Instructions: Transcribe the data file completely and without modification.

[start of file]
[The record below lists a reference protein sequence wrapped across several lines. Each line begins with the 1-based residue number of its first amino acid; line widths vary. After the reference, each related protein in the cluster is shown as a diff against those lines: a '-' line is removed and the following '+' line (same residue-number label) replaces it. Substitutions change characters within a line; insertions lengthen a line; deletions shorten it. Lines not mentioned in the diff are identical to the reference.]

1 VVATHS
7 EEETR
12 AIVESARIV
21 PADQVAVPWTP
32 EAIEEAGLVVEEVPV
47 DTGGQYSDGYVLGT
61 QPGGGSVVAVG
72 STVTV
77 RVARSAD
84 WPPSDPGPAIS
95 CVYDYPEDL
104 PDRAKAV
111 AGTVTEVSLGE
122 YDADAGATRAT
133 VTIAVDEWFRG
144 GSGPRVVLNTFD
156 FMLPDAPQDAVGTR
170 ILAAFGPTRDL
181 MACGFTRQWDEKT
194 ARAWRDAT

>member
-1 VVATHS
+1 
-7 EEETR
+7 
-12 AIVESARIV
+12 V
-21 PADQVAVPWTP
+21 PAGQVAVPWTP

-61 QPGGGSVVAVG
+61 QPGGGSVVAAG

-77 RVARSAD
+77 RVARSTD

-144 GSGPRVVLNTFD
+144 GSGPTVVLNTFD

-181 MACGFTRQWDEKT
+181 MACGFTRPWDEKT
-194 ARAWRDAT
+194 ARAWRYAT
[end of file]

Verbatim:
[The record below lists a reference protein sequence wrapped across several lines. Each line begins with the 1-based residue number of its first amino acid; line widths vary. After the reference, each related protein in the cluster is shown as a diff against those lines: a '-' line is removed and the following '+' line (same residue-number label) replaces it. Substitutions change characters within a line; insertions lengthen a line; deletions shorten it. Lines not mentioned in the diff are identical to the reference.]

1 VVATHS
7 EEETR
12 AIVESARIV
21 PADQVAVPWTP
32 EAIEEAGLVVEEVPV
47 DTGGQYSDGYVLGT
61 QPGGGSVVAVG
72 STVTV
77 RVARSAD
84 WPPSDPGPAIS
95 CVYDYPEDL
104 PDRAKAV
111 AGTVTEVSLGE
122 YDADAGATRAT
133 VTIAVDEWFRG
144 GSGPRVVLNTFD
156 FMLPDAPQDAVGTR
170 ILAAFGPTRDL
181 MACGFTRQWDEKT
194 ARAWRDAT

>member
-1 VVATHS
+1 
-7 EEETR
+7 
-12 AIVESARIV
+12 V
-21 PADQVAVPWTP
+21 PAGQVAVPWTP

-61 QPGGGSVVAVG
+61 QPGGGSVVAAG

-77 RVARSAD
+77 RVARSTD

-144 GSGPRVVLNTFD
+144 GSGPTVVLNTFD

-181 MACGFTRQWDEKT
+181 MACGFTRPWDEKT
-194 ARAWRDAT
+194 ARAWRYAT